Day 4 - Ponden to Gargrave
Pennine Way Day 4, via Wolfstones, Lothersdale and Thornton-in-Craven.
As you may have noticed, I had been a bit miserable on Monday. I was hoping that a new morning might bring a better mood. It didn’t. Some pissy rain made putting the tent down a pain and then I remembered I had no chance of hot food or even a tea. Gah. I’d set off from Blackstone Edge with the wrong gas canister for my stove, and foolishly thought it might be easy to pick one up along the way. I was currently two miles from the nearest, er, anything, and that was in the wrong direction. I ate my last banana and read the guide’s prediction for the morning: ‘a grey day’ of ‘moors and mires’. Best get going then.
Ponden being nowt but a few farm houses, I was quickly out onto bare hills again, and striding out toward Wolf Stones (A). Thankfully the wildlife is a bit tamer now than it was back in the 16th Century.¹
When I dropped down into Cowling, I became concerned because I had already drunk one of my flasks of water, was still feeling very thirsty and had most of the leg ahead of me.
To make things worse, I dropped my one full flask as I tried to unscrew it. Idiot! I checked each driveway on the way out of the village for an outdoor tap, without success.²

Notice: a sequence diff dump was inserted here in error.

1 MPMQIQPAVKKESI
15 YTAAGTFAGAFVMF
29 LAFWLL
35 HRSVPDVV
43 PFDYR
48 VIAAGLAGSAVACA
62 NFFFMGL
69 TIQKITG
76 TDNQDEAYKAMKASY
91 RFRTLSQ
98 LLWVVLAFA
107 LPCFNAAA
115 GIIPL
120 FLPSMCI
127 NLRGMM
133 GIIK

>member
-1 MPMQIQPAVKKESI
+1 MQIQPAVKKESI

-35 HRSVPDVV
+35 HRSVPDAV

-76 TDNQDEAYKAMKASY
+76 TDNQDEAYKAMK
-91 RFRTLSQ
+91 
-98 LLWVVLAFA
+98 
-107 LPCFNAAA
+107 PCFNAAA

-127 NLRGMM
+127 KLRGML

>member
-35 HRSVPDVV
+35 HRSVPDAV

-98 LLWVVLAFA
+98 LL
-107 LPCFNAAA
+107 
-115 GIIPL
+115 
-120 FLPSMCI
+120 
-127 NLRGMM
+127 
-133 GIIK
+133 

Gaining altitude over another couple of hills, I gave it up again easily into Lothersdale (B). There the guide and Ordnance Survey both promised a Post Office, which I thought might sell me a bottle of Volvic or a Lucozade; on arrival I was informed that it’d been closed. The day had begun to brighten just as noon passed, and I was glad of assistance from a man out trimming his hedge. He filled my water bottles up for me and I gulped away my thirst.
I got a bit lost in some farmer’s fields on the approach to Thornton-in-Craven (C), which is always irritating. I only ever notice when I get to the edge of a field and realise there’s no stile so I must shuffle all the sodding way back. However, I was still making reasonable time so I stopped by the side of a lane to eat some biscuits and nuts—all I had left to eat by then. I switched my phone on to check for messages and Livy happened to be on her lunch break so she called me. It was lovely to hear her voice, and this brief chat turned out to be my watershed in mood—everything picked up from here on and I soon reached the towpath of the Leeds and Liverpool Canal. Easy to follow and flat (obviously), I could admire barges and take in the afternoon sunshine.
Gargrave felt like the promised land on arrival. Not only did I spy two pubs—it had a Co-op! After finding a campsite, I set off in search of hot vegetarian food. The Mason’s Arms obliged with a cannelloni. It probably wasn’t that great but, being my first warm meal in two days, it tasted wonderful. I washed it down with pints of water and bitter, charged my phone and listened to stories from the bar stools.
‘…and she went off with that bloke, what’s his name? He came back from laying pipelines in Arabia.’
‘Oh, you mean Pipeline Pete?’
‘No not Pipeline Pete, the other one…’
I stopped by the Co-op on the way back to stock up on plasters, bread and fruit, and also found a pack of doughnuts reduced to 35p. I ate the lot for dessert, and climbed contentedly into my tent.
|4||25.1 km||776 m||8 h||5|